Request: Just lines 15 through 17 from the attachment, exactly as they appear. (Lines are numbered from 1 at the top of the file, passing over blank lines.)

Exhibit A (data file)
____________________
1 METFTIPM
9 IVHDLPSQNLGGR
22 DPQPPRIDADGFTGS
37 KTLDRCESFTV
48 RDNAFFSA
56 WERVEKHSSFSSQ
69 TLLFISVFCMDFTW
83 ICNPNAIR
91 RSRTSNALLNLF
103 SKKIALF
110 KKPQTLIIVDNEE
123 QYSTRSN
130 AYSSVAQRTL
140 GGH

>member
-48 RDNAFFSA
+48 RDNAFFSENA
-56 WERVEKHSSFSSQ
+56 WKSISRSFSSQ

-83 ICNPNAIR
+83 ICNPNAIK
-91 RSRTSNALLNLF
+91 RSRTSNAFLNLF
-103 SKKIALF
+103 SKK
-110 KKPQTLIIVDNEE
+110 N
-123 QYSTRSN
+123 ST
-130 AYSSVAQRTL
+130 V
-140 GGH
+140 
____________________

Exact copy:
>member
-48 RDNAFFSA
+48 RDNAFFSENA